Additionally, the platform has a complicated history with publishers, many of whom are dependent on Facebook as a source of traffic. In fact, in 2015, Facebook surpassed Google as a referral traffic source for the first time. However, changes to the Facebook algorithm, both in the past and present, have made Facebook a less viable distribution platform for publishers and jeopardized their overall success.

Other periods of controversy include May 2016, when it was discovered that Facebook workers manipulated the way trending stories appear in News Feeds to suppress conservative media. In September of the same year, it came out that divisive ads were purchased on the platform by a Russian company with the intention of swaying U.S. voter decisions in the 2016 presidential election. In the context of the News Feed, fake news became a hot topic because fake Facebook accounts can push fabricated news stories higher in News Feeds.

Related Post: 5 Of The Biggest Controversies & Criticisms Facing Facebook

Recent Changes To Facebook’s Algorithm

Looking ahead to 2018, Facebook has made it clear that it intends to focus more on individual accounts and less on publisher content. On January 11, Mark Zuckerberg announced that Facebook is adjusting its News Feed algorithm to prioritize posts from family and friends over content published by Pages.

In a Facebook post, Zuckerberg stated, “…you can expect to see more from your friends, family, and groups…you’ll see less public content like posts from businesses, brands, and media.”

Zuckerberg also reemphasized the News Feed change in the company’s most recent earnings announcement and discussed Facebook’s ongoing focus on “meaningful connections between people” rather than “passive consumption of content.” He estimates that the changes to the algorithm decreased time spent on Facebook by roughly 5% in the fourth quarter of 2018, illustrating just how serious the company is about redefining the News Feed.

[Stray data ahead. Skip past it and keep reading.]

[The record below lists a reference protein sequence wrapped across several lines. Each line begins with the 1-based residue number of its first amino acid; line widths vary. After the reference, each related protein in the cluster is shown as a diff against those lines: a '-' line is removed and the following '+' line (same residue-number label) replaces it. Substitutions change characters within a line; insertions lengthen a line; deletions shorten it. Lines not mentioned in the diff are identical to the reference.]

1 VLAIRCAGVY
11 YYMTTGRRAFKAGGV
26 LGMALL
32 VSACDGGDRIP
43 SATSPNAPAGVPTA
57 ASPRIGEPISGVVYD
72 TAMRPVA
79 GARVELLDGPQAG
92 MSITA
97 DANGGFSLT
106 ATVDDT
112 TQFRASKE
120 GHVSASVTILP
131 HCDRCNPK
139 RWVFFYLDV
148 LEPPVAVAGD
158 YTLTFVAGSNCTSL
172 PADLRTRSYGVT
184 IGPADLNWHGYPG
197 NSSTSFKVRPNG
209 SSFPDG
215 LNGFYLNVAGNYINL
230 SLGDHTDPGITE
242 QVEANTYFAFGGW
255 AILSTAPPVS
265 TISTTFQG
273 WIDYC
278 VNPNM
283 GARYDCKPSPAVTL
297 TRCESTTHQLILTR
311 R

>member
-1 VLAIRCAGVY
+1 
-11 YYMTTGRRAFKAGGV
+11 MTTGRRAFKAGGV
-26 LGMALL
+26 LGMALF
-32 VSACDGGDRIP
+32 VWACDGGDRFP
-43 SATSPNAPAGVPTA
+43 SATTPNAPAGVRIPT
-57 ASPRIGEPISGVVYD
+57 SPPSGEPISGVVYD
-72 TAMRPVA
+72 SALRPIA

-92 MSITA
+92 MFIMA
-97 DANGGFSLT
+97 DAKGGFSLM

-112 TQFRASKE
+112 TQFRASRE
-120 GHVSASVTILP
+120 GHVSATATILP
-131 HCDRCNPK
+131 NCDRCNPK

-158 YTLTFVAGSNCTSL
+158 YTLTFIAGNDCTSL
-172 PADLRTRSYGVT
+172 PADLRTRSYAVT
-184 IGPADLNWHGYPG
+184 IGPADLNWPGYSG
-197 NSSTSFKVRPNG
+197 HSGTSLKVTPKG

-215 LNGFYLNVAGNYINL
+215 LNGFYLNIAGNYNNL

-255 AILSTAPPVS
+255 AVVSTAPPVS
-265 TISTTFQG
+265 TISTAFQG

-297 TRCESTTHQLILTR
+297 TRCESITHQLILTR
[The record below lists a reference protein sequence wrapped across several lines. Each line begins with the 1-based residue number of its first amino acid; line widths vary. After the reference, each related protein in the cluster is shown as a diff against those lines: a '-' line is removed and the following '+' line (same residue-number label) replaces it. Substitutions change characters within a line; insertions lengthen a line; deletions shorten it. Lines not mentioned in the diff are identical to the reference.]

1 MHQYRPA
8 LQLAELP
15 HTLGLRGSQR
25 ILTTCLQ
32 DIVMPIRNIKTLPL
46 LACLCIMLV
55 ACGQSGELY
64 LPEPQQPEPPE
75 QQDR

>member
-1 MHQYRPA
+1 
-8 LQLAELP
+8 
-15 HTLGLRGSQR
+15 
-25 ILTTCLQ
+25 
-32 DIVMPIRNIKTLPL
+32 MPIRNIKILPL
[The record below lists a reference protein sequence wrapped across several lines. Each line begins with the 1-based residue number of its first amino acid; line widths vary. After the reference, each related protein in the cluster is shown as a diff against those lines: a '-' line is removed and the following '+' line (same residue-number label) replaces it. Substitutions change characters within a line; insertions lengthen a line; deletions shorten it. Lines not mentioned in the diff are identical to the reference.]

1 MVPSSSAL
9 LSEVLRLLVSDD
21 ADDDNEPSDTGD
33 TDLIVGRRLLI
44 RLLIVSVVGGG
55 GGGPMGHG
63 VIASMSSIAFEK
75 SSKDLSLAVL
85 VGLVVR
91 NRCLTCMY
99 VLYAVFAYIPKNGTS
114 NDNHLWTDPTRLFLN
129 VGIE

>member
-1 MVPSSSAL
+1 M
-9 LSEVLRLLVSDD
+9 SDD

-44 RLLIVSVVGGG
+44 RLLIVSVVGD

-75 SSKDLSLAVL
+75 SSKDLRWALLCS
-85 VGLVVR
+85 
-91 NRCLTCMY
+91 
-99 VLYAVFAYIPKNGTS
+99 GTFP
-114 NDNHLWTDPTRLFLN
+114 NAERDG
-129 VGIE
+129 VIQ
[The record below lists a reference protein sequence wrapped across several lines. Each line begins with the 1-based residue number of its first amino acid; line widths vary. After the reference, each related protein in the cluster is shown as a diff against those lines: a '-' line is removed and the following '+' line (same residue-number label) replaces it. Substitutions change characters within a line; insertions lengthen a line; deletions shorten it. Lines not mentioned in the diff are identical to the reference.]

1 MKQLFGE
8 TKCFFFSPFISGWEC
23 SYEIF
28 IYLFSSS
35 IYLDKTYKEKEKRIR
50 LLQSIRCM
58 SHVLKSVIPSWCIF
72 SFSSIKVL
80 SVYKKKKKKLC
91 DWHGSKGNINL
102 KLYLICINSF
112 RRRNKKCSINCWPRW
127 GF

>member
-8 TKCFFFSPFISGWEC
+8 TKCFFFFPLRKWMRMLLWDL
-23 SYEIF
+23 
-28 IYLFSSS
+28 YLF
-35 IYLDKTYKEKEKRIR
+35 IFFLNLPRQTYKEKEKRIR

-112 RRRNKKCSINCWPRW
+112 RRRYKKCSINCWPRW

The changes effectively deprioritize content from public Facebook Pages, which are owned by businesses, publications, social media influencers and other public figures, making it harder for these entities to gain visibility in the News Feed and subsequently drive traffic to their websites.

Posts Users Will See At The Top Of News Feeds:

  • Content shared by Facebook friends
  • Posts that foster person-to-person interaction
  • Posts that generate conversations

Posts Users Will See Less Of In News Feeds:

  • Content shared by Facebook Pages
  • Posts that foster person-to-page interaction
  • Posts that use “engagement-bait

What Do Facebook’s Algorithm Changes Mean For Influencers & Brands?

The full impact of Facebook’s News Feed algorithm change remains to be seen. Influencers, brands, and news outlets who depend on Facebook as a primary source of traffic may suffer significantly as a result of decreased post visibility.

Jessica Nigri, one of the world’s largest cosplay creators, has 4.7 million followers on Facebook. She complains that past changes to the News Feed algorithm have “decimated” the reach of her Facebook Page, and fears that the latest update will make matters even worse.

In light of Facebook’s algorithm changes, influencers and brands should consider diversifying their content distribution methods by leveraging blogs and other social media platforms. Though the full effects of the recent News Feed changes have yet to be discovered, things certainly aren’t looking great for the future of Facebook Pages and the brands, influencers, and publishers who rely on them.

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Instagrammers Vs. YouTubers: Which Is Best For Your Brand?

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Instagrammers Vs. YouTubers: A Guide To Choosing Between The Biggest Influencer Marketing Platforms

Today, many of the world’s top influencers reside on two primary platforms: Instagram and YouTube. With over 1 billion users and 1 billion hours of content watched each day, YouTube is one of the largest social media platforms in existence. Instagram is another dominant force in the social sphere, boasting 800 million users.